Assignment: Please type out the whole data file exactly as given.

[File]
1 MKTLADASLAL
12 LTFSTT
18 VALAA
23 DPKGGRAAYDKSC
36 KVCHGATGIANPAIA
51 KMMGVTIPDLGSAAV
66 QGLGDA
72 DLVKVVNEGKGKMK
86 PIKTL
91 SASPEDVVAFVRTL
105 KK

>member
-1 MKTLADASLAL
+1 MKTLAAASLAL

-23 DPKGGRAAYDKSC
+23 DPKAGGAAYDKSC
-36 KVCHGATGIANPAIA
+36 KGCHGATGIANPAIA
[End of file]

1 MKTLADASLAL
12 LTFSTT
18 VALAA
23 DPKGGRAAYDKSC
36 KVCHGATGIANPAIA
51 KMMGVTIPDLGSAAV
66 QGLGDA
72 DLVKVVNEGKGKMK
86 PIKTL
91 SASPEDVVAFVRTL
105 KK

>member
-1 MKTLADASLAL
+1 MKTLAAASLAL

-23 DPKGGRAAYDKSC
+23 DPKAGGAAYDKSC
-36 KVCHGATGIANPAIA
+36 KGCHGATGIANPAIA